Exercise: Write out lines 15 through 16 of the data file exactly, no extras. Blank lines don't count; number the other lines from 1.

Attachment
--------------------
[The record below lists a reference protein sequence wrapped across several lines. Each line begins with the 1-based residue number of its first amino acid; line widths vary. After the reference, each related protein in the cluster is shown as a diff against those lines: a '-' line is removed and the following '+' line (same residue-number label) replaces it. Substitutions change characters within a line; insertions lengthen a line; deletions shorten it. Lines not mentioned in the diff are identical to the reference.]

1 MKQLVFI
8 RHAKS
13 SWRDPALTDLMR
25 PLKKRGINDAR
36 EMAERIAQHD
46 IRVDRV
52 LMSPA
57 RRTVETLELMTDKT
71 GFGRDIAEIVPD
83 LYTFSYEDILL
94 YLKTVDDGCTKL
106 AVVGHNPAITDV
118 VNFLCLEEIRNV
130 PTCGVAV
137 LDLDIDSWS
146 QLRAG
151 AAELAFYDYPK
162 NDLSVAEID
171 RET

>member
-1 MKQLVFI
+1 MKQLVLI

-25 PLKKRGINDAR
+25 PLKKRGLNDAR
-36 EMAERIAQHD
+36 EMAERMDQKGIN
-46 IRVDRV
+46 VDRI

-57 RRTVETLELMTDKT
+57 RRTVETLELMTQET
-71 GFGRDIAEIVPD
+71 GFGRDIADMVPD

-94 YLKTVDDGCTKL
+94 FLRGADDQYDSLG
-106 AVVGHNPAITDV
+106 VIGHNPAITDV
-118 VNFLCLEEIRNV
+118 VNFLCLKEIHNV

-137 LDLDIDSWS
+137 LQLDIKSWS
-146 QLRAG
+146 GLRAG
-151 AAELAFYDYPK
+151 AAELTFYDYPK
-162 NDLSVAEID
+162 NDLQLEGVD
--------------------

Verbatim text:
130 PTCGVAV
137 LDLDIDSWS